Veteran right-hander Roy Halladay was shaky in his two minor league rehab starts and had to be rushed to Citizens Bank Park on Sunday morning for his first major league outing in almost four months. So his performance was pretty good all things considered.
Brought back from the 60-day disabled list in an emergency move following Saturday night’s 18-inning marathon, Halladay threw six innings of two-run ball in Sunday afternoon’s series finale against the Diamondbacks. He struck out only two batters and his fastball averaged just 87 mph, but the crafty 36-year-old held a good Arizona offense to four hits and two walks while making it all the way to 94 pitches.
Halladay posted a disturbing 8.65 ERA and 1.46 WHIP in his first seven starts this season for Philadelphia and then underwent surgery to repair a torn labrum in his right shoulder on May 16.
The impending free agent will try to build up some value before the winter hits.
Rick Morissey of the Chicago Sun-Times published an article on Sunday giving a bit of insight into Cubs president of baseball operations Theo Epstein. When Epsten was younger, he dabbled in sportswriting, but quickly realized the trade wasn’t for him.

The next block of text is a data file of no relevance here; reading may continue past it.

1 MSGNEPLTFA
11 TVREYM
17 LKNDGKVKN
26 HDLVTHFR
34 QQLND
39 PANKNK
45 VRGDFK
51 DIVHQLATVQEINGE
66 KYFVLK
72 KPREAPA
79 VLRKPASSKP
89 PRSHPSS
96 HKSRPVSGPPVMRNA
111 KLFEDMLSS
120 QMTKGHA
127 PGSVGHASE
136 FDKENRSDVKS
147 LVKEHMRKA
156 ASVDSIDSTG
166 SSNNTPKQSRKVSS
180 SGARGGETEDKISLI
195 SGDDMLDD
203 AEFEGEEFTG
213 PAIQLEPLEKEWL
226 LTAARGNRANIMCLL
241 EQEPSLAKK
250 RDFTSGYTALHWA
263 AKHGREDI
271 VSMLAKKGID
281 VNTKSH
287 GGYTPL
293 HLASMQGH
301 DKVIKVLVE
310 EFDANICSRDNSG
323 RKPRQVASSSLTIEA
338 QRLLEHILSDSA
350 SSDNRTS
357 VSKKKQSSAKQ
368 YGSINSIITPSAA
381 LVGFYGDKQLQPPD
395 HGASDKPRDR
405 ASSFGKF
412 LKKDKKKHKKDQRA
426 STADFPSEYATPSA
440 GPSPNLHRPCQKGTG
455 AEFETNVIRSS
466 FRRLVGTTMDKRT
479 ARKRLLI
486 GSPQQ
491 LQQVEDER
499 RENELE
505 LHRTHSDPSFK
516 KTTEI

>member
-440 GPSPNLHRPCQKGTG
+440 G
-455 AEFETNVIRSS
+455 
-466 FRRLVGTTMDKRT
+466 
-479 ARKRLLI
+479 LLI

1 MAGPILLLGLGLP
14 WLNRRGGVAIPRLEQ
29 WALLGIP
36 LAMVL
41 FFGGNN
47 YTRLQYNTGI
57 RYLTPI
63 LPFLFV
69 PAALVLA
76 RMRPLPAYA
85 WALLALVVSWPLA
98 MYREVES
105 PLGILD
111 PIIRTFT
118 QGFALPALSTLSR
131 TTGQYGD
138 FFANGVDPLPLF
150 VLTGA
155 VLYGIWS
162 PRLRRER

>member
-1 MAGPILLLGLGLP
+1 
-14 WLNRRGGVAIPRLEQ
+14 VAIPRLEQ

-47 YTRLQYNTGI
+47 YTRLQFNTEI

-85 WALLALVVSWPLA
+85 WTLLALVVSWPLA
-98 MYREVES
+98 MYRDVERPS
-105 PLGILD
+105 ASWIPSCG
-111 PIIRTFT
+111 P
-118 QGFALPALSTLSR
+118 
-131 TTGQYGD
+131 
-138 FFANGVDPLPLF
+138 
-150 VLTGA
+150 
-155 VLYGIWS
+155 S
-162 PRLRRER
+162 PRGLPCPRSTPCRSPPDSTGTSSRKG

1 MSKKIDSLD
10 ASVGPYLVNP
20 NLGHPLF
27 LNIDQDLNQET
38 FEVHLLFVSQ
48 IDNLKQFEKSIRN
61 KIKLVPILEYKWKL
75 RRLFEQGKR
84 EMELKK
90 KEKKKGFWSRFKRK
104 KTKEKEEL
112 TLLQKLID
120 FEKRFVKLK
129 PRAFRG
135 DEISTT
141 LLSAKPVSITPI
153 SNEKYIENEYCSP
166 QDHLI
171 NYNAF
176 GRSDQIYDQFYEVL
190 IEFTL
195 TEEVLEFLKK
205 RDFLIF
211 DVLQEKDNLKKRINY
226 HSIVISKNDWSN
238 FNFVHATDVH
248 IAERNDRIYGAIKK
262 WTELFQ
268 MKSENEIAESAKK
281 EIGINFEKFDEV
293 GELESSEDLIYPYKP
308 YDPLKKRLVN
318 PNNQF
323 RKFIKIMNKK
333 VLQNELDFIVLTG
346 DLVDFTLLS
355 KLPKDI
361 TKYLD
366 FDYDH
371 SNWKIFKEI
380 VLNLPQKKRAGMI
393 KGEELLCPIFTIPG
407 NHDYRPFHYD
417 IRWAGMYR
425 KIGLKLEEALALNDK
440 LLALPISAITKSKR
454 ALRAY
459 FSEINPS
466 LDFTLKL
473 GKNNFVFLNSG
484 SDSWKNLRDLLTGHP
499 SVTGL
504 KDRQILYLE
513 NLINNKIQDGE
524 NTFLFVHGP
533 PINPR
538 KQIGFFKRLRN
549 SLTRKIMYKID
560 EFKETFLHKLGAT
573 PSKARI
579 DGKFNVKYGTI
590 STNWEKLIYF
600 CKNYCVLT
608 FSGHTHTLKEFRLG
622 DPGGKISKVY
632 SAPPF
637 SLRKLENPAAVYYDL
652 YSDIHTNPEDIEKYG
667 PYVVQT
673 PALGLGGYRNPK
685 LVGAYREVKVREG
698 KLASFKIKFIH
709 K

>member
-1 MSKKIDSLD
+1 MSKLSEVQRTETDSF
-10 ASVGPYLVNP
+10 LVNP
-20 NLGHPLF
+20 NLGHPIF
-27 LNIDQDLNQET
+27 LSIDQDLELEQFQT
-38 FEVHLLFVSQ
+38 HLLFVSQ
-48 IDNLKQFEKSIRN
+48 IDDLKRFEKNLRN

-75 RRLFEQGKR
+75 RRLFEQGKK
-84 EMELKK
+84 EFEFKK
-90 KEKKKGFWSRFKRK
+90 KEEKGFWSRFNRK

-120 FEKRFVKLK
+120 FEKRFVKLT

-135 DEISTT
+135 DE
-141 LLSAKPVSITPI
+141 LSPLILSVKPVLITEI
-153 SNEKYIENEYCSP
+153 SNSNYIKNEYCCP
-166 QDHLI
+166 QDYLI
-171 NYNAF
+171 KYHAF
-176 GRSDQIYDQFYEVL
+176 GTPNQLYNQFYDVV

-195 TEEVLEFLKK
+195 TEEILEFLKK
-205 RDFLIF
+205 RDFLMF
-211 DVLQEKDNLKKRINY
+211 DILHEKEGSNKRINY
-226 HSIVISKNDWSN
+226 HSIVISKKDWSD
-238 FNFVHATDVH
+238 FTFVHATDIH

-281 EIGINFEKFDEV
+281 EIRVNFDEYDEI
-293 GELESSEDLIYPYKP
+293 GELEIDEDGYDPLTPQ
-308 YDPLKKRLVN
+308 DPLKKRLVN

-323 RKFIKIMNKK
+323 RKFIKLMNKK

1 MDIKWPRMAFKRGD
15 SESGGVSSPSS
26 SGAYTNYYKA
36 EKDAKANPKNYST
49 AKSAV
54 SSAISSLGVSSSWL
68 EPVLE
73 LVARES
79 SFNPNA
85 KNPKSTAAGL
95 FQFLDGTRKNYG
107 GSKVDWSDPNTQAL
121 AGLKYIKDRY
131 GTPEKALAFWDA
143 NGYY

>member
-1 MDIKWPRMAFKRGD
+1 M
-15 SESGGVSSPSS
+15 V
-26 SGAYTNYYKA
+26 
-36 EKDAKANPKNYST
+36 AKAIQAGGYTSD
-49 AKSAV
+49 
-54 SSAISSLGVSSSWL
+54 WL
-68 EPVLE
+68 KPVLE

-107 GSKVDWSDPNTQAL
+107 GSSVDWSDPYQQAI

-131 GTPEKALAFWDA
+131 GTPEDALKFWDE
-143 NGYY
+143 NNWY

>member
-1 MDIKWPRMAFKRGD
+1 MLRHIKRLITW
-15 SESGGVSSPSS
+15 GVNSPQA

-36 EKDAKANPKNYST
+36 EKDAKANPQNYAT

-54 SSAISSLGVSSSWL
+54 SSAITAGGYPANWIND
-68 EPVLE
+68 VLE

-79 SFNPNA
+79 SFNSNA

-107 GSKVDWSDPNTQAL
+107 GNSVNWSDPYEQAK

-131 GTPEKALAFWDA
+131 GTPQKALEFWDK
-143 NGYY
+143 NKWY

As Morissey details, when Epstein was 19 years old writing for Yale’s student newspaper, he wrote an article suggesting the school’s football coach should be fired during what would become a 3-7 season. Epstein was told during the meeting that one writer would defend the coach and one would call for his job. “It was a lesson in the way that the world of journalism sometimes works. It was an eye-opener for me. I regret it, and I’ve happily moved on.”
Epstein continued, “I realized I didn’t want to be a sportswriter when I was interning with the Orioles back in ’92, ’93, ’94. I did do a lot of media-relations stuff, and I saw that the life of a sportswriter is pretty lonely. You kind of work by yourself, sit there by yourself in the press box, go back to the hotel bar. Not to generalize.” He added, “But I really respect writing and respect sportswriters.”
He’s not wrong, and he seems to have found his calling as a front office executive. His Cubs are back in the World Series for the first time since 1945.
Indians second baseman Jason Kipnis tweeted on Sunday, “Got a little too close to [Francisco Lindor] during the celebration!! Freak accident but should be good to go by Tuesday! #cantkeepmeoutofthisgame!”
Per MLB.com’s Jordan Bastian, manager Terry Francona said Kipnis is dealing with a low ankle sprain, but he’s expected to be ready to go when the World Series begins on Tuesday. Kipnis went through fielding drills on Sunday.
Kipnis is hitting .167/.219/.367 with a pair of homers and four RBI in eight games this postseason.